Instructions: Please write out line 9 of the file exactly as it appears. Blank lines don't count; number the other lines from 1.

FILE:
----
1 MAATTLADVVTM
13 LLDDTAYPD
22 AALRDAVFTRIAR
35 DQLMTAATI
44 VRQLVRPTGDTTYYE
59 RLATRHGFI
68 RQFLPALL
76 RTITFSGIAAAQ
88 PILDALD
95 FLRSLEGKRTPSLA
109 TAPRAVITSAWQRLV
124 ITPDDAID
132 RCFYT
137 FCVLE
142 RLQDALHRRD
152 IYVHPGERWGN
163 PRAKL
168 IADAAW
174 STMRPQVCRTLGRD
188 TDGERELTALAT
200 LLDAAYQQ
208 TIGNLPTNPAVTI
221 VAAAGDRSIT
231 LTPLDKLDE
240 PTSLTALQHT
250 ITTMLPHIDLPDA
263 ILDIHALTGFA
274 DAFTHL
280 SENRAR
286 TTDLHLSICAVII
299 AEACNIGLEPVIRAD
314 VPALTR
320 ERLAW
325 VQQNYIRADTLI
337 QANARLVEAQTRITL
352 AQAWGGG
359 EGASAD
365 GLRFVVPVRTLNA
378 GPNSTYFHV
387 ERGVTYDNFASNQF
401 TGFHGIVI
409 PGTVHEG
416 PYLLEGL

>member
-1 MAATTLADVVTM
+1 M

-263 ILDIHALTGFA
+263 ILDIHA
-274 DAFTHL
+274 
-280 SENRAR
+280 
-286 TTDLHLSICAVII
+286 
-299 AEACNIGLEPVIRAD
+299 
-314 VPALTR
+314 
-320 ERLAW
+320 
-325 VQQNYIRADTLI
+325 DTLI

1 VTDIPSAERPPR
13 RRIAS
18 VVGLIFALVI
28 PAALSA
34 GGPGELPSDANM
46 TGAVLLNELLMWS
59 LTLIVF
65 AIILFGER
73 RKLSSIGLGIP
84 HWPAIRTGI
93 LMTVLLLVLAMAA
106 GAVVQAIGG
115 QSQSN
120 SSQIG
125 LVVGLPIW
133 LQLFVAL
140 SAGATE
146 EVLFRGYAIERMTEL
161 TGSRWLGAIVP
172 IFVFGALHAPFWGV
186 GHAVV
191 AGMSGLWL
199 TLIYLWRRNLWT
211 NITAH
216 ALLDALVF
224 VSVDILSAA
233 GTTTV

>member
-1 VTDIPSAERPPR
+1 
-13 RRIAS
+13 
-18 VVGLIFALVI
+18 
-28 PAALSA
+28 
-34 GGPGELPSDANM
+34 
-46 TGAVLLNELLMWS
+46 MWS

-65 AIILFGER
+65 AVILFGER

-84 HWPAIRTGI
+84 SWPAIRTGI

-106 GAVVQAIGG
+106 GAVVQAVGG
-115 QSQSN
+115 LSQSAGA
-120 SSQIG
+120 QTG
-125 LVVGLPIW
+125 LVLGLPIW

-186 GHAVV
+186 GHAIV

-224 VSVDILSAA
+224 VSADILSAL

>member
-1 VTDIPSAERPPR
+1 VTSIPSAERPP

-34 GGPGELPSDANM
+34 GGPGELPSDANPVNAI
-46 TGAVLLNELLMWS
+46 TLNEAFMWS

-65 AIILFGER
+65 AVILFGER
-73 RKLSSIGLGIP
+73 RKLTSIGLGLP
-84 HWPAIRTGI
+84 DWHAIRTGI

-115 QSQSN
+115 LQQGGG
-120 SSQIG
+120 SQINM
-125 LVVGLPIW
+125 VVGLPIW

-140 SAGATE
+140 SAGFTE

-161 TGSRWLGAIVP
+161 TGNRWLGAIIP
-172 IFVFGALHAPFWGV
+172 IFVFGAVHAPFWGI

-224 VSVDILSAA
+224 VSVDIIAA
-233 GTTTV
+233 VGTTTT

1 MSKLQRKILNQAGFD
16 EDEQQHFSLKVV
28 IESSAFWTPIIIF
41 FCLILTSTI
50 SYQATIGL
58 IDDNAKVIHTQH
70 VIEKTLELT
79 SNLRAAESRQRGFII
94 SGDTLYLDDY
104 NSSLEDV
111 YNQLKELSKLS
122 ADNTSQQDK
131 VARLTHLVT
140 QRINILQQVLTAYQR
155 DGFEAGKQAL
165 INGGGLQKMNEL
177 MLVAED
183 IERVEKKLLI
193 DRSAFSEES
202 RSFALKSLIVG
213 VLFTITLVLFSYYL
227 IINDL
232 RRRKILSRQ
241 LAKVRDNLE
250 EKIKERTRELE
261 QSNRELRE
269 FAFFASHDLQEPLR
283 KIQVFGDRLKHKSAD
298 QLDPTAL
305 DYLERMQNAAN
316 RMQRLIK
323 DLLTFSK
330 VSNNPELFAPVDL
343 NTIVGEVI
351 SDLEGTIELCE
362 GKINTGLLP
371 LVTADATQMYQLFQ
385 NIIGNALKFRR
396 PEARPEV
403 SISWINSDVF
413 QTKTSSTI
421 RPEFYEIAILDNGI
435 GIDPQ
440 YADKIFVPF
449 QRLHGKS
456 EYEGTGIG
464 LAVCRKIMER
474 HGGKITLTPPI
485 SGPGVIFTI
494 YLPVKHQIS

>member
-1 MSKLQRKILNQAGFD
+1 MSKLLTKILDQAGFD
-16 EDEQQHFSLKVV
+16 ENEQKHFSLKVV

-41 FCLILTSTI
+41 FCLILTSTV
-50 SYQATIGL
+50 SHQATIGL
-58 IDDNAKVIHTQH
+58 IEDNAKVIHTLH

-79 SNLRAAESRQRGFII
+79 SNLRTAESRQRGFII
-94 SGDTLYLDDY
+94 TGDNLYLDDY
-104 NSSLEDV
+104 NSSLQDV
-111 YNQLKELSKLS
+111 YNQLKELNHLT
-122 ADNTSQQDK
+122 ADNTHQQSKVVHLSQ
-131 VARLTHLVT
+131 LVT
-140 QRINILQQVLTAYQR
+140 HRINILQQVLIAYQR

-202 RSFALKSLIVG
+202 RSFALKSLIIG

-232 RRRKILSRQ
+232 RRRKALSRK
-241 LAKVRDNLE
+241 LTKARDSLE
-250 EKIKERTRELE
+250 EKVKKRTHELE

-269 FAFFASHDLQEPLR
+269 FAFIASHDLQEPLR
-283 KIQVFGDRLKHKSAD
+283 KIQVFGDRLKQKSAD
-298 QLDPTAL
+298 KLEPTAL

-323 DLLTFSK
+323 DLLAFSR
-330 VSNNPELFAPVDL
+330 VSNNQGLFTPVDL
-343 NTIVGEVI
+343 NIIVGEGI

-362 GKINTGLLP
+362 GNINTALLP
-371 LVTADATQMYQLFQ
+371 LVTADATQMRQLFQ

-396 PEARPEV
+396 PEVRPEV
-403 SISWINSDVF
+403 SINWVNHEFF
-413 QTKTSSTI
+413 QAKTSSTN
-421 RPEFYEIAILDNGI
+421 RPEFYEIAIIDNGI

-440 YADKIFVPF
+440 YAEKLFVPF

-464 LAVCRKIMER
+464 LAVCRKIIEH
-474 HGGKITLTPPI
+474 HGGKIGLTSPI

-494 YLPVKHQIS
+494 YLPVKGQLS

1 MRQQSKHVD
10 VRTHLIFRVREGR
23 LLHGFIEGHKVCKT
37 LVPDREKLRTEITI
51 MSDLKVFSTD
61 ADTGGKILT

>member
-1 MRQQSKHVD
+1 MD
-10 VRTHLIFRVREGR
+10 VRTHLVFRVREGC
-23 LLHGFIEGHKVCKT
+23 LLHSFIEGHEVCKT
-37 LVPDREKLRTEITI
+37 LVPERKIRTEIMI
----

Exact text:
88 PILDALD